Nitel 'guided liquidation' too late

GOVERNMENT

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Image: Titi Omo-Ettu, president of ATCON. By BiztechAfrica
Titi Omo-Ettu, president of ATCON

By Lukas Ajanaku, Lagos, Nigeria

The Federal Government of Nigeria's decision to toe the line of 'guided liquidation' of former state-run but now moribund telco, Nigeria Telecommunication Limited or Nitel and its mobile, arm, Mtel, has been described as wise decision that is coming a little too late.

Efforts by the Bureau of Public Enterprises (BPE), the body charged with taking the government's interest in Nitel to the hammer have repeatedly ended in failure, making it appear that Nitel has been jinxed.

Reacting to the latest move by the government, telecoms operators in the country acting under the aegis of the Association of Telecoms Companies of Nigeria (ATCON), say that if guided liquidation will ensure that Nitel would be rested while efforts would be made to recoup whatever could from the firm, it is a welcome development.

Engr. Titi Omo-Ettu, president of ATCON, explained that the only advice he has for the people charged with implementing the guided liquidation is that they should remember that the moribund telco still has the licence of first national operator.

He says: “If by ‘guided liquidation’ [the government means] a process of resting the corporate name called NITEL and doing our best to recoup whatever we can from the whole project called NITEL, I think there is really no other choice than to do just that, except that it is coming three years late. It may then mean that my position in 2009 synchs with what has now been announced as reported in newspapers.

“The only contribution I have now is to advise whoever is implementing the guided liquidation that the company they are liquidating is still in custody of our First National Operator’s License. And that fact should guide them in guiding the liquidation,” Omo-Ettu said in a statement in Lagos, Nigeria's commercial hub.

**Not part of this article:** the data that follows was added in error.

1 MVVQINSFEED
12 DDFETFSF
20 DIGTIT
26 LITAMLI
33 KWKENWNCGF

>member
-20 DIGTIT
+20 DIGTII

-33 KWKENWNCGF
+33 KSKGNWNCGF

According to the ATCON chief, media questions directed at him after the government’s decision had all taken the same tack: “What do you think of this?”

He says: “Honestly, I do not know because it seems to me that ‘guided liquidation’ or any liquidation at all, is a technical matter and I am not versed in the subject so I do not want to let that vocabulary stow into my thought process.

“I have since 2009 switched off all thoughts about Nitel when I considered that the final end had come came for the company. I went into the exercise of valuating the license that Nitel was holding and came up with a figure which hovered around USD2.2 billion. I did not keep it to myself. I called a press conference and explained the explainable part of the valuation and how it would guide us in knowing what the country stood to gain, or lose, if such estimation was required to guide a decision.”

“Since then I switched off in spite of the fact that newspaper journalists would not allow me to take my mind off the subject. Understandably so.”



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